Here are some thoughts about how to find yourself the right coach and how to make the most of your relationship with your coach:

Begin by being very honest with yourself about what you want, what you can afford, and what you’re willing to put into your relationship with your coach. Do not over-commit yourself when you begin working with a coach.

Know that there is a huge difference between a personal trainer and a coach with a specialty. Personal trainers are perfect for “the generals”, such as losing weight and basic but thorough workouts. If you envision yourself doing a leg day, arm day, etc, find yourself a personal trainer at your local gym. If you want to enter a specialty area or your goal is specific, like gaining a lot of muscle, starting strongman comps, etc, find yourself a specialty coach. I enjoy power lifting, so I work with a power lifting coach who has tons of experience. I would never ask a personal trainer to coach me in power lifting, and you shouldn’t either, no matter what they claim they can do.

Seek a coach with the education and experience you need to achieve your goals. This sounds hard, but it’s very easy to do. If you have never lifted weights before and want to learn the basics, most anybody with a personal training license is right for you. If you need guidance on nutrition, look for someone who has a certification or degree in nutrition. The internet is your friend. Google your location and what you’re looking for, and Google will present you with many options! Coaches specialize in a variety of areas: obesity weight loss, physique and bikini shows, body building, strong(wo)man, etc. If you want it, somebody does it!

Professional coaches are compensated appropriately for their time, so if you can’t pay them for their time, they cannot afford to give you their time. This is a business deal, not a statement about your worth or potential as an athlete or person. I see so many people online commenting to professionals, “I’m a student/unemployed/etc and can’t afford to pay you. Can you give me advice anyway?” The correct answer is no. Professionals need to be compensated for their time. The only people who receive “free” stuff are seasoned athletes who are already at the top of their game.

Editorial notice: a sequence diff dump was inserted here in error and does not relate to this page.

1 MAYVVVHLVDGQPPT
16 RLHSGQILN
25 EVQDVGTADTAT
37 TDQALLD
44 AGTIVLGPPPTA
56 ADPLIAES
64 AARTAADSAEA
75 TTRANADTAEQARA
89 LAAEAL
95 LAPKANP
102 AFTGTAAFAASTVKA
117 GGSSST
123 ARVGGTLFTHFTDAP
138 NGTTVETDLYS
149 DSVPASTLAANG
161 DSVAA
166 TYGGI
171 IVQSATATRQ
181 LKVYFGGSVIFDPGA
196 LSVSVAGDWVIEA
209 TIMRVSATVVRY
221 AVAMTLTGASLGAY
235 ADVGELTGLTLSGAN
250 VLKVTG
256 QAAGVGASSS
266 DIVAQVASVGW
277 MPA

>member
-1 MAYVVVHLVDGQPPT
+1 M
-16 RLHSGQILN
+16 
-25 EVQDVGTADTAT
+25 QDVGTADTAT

If you’re new (and even if you aren’t!), it’s okay to work with a newer coach or trainer. This has worked out really well for me in the past because we were able to grow together. However, make sure they have the proper certifications. New trainers will sometimes give discounts or other perks to new clients — if you’re short on funds, these are great people to work with. It’s a win-win.

Before you begin working with someone, interview them. Ask them all of your questions to ensure you’re going to get what you want. For example, I have some medical concerns, so I made sure my coach was aware of those things and could work around them. It’s okay to walk away if the interview shows that you aren’t a good match, or walk away if the trainer or coach doesn’t want to be interviewed. Professionals will want to “interview” you too, though that may be done during your first session. If you have specific needs, talk to them before your workout. Any true professional will be okay with an interview. If you’re not sure what to ask, I recommend these questions: “Who in the fitness industry inspires you? What fitness professionals do you look to for workout and fitness ideas? Have you worked with someone like me before? What kind of education and training do you have in this field?”

Once you’re their client, keep the lines of communication open, but base that communication on what you are compensating them for. As a coach, I make it very clear to my rowers how and when they may contact me. This isn’t just for my convenience – it’s also to ensure they receive a timely response! If you’re only paying the trainer for the time you spend together, you should keep your questions until your next session, unless it’s something urgent (like you are injured, etc). I would not Facebook-friend their personal account or other personal social media accounts unless they make it clear that that’s okay. That goes for you, too – let them know if they are out of bounds.

Some clients challenge their coaches and trainers. They may read or view something online that is different than what their coach has them doing in the gym. As a coach, I want my rowers to talk to me about new ideas so that we can have a dialogue, but I expect them to keep the dialogue professional. They’re paying me because I have more expertise and experience than them. I am always open to new ideas, and as a coach I will try most anything once to see if it works, but most times I know better, just like my coach knows better than me. If you think you know better than your coach, why are you working with them?